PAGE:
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15 Mohamed Sultan Road
Singapore 238964

(open in Google Maps)


07:00pm - 09:00pm

07:00pm - 09:00pm

07:00pm - 09:00pm

07:00pm - 09:00pm

07:00pm - 09:00pm

07:00pm - 09:00pm

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From the Burpple community

“YES, YES, YES" is only answer when an invitation to Esora comes your way (thank you Annette!).
When I entered the restaurant, it was apparent Autumn had arrived with beauty and grace in their beautiful space. Framed by the updated floral centrepiece behind the open kitchen, Chef-owner Koizumi and his team worked quietly, as though in deep reverence of the fine ingredients they handle.
Our menu, curated by Chef himself, comprised of lunch and dinner items. We also got to try the tea-pairing as well. A few people had told me it elevates the dining experience - they‘re right. The five teas, of which only one was served hot, complemented the dishes very well, adding new flavour dimensions of floral, smoky, milky and vanilla-sweetened, to each deliciousness.
We began with Chef Koizumi's special dashi, an opener-of-appetite made of two kinds of kombu and a touch of yuzu. An airy-light monaka wafer sandwiching foie gras terrine, Japanese persimmon and a myoga salad was next. Then came the inevitably-breathtaking Esora Hassun, a tableau on a tray with the splendour of the season captured in six edibles nestled in fall’s vivid foliage. We enjoyed them in the recommended sequence, starting with the barracuda sushi in nori wrap and ending with the Shiitake mushroom flan adorned in abalone before cleansing our palate with a Japanese gooseberry. Chef’s wife Maasa arrived at this point, bearing a pot with a stunningly presented pigeon prepared in two ways, and plated with lime kosho. The closing carb of hairy crab donabe was exceptional - so comforting and sweet with plenty of shredded crab meat.
For dessert, we had a pretty pear sorbet that reminded Annette of her favourite Solero popsicle. After that was the magnificent wasanbon caramel ice-cream served with housemade kuromitso and an avalanche of finely grated Tokushima white truffle. It was ambrosial! Autumn’s petit fours tasted as lovely as summer’s (the melon ice-cream mochi was for me, the best of the lot).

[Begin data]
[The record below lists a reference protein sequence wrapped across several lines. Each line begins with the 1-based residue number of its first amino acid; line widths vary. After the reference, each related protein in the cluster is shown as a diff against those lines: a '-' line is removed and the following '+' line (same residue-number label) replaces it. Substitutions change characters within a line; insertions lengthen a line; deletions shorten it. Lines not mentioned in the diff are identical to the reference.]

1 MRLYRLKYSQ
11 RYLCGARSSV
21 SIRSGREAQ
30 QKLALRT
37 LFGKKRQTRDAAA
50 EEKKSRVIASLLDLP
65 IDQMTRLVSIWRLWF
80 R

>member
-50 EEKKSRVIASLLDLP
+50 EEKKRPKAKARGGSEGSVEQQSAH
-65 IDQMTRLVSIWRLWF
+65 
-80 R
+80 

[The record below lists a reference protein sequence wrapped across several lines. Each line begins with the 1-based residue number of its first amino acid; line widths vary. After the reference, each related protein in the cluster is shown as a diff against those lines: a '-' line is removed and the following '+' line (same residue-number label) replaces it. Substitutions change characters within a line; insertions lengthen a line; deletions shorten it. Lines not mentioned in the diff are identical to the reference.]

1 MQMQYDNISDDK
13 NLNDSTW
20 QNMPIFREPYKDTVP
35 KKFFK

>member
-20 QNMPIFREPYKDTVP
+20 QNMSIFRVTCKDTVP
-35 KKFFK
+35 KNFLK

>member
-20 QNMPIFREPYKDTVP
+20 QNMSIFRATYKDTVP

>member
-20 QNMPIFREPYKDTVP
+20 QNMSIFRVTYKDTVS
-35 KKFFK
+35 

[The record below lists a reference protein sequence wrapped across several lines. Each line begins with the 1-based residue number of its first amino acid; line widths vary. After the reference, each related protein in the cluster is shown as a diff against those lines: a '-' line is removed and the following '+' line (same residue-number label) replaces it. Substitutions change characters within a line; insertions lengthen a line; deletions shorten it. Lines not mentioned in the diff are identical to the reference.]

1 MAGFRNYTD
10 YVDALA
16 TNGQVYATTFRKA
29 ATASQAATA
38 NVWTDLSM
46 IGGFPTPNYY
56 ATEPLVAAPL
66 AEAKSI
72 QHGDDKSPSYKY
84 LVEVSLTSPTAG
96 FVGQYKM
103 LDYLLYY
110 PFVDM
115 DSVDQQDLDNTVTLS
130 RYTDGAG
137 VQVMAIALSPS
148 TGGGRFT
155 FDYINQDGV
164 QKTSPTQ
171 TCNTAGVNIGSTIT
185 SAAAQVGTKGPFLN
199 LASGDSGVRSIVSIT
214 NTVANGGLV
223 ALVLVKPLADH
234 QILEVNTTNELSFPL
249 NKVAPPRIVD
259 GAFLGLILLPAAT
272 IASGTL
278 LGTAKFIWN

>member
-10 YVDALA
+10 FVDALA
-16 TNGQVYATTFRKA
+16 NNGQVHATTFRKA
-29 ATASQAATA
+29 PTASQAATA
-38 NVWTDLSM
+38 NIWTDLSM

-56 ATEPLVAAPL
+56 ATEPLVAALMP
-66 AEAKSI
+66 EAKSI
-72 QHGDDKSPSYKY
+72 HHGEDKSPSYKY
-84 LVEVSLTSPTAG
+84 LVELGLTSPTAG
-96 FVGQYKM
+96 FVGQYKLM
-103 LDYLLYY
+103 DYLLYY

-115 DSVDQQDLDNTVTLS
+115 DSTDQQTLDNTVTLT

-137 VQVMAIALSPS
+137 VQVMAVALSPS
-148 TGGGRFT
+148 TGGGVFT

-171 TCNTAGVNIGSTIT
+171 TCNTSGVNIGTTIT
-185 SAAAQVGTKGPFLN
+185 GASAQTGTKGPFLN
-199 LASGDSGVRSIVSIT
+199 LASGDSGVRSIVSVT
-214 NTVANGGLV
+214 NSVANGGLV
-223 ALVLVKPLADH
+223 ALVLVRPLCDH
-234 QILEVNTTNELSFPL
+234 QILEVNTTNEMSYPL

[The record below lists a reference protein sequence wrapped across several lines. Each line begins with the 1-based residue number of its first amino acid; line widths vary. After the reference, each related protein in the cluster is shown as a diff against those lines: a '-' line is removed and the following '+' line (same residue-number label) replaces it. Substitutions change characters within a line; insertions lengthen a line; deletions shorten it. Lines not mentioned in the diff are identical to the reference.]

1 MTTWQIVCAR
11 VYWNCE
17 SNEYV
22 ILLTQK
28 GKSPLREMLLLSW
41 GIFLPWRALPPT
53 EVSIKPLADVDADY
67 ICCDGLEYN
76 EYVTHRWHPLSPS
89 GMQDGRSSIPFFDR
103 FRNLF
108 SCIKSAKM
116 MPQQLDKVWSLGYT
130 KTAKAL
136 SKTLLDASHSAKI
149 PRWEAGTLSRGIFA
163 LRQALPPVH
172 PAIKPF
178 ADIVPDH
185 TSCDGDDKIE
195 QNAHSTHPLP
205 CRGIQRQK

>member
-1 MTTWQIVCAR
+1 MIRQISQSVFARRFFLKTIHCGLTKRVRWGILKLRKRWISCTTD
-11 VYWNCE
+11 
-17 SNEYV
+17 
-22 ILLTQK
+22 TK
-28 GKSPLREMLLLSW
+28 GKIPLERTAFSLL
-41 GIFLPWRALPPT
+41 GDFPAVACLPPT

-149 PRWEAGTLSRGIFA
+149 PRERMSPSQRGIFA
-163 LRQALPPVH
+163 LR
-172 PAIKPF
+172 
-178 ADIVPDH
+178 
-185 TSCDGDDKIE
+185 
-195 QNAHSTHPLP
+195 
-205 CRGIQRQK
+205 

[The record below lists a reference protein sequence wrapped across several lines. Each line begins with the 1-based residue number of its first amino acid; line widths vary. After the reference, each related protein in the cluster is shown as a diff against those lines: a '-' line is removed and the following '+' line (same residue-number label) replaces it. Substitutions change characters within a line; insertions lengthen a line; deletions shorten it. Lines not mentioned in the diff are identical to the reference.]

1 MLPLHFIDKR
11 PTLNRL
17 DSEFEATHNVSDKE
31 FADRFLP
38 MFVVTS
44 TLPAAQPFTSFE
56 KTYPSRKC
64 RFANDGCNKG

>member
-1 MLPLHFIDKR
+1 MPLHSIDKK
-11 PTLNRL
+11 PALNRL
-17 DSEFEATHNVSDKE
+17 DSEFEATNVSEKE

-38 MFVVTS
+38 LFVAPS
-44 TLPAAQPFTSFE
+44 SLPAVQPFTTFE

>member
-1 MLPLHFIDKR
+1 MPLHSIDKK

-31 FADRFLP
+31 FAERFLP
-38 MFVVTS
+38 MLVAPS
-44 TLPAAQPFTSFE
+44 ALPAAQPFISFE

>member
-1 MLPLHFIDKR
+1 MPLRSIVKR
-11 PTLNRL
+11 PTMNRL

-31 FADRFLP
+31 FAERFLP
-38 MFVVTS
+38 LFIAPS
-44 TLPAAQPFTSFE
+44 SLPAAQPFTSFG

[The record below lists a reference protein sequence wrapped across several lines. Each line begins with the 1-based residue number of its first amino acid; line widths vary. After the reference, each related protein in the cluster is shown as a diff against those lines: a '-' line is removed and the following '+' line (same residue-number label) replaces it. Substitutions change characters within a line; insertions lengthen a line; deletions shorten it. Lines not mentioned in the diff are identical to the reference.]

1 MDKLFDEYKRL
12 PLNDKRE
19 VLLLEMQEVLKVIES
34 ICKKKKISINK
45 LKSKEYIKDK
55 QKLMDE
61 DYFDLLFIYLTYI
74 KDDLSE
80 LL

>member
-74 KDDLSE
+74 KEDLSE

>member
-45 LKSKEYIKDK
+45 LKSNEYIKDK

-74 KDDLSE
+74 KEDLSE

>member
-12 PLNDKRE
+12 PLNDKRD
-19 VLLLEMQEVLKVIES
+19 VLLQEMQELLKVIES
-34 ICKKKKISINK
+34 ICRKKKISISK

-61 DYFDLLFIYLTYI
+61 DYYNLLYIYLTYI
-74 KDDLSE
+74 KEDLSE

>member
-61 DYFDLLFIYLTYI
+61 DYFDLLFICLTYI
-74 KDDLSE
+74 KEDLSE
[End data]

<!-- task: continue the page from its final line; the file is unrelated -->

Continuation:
The whole slab of juicy wagyu sits atop white maitake puree which has a more mellow taste, and crowned with whole black maitake which is stronger in earthiness.
The wagyu, and the entire meal, was so good, that I immediately booked my dinner slot. And my dinner is finally happening this Saturday.. Can't wait!

Make your reservations early for two reasons - first, they get booked out 2 months in advance for popular slots; and second, I'm certain they'll get their Michelin star in less than two weeks time, so it'll be harder to get a seat here after the award ceremony.
Every course was good, very good. Mrs @esora.koizumi asked me what's my favourite, and if I must pick one, I'll say it's the Hassun, which represents the current season in a kaiseki meal. And pictured here are all the little dishes presented to me in Esora's expression of summer.
I've already decided that I'll come here every change of season. It's easily the best restaurant I've been to this year.
#hassun #finediningsg #finedininglovers #esora #foodphotography #fujifilm #burpple #kappo #sgfoodies #sgfood #foodsg #instasg #foodstagram #instafood #instafood_sg #f52grams #hungrygowhere #sgfoodblogger #vscofood #sgig #sgjapanesefood #burpplesg #晩ごはん #夕ご飯 #和食 #omakase #sashimi #japfoodsg #seafood #sgrestaurant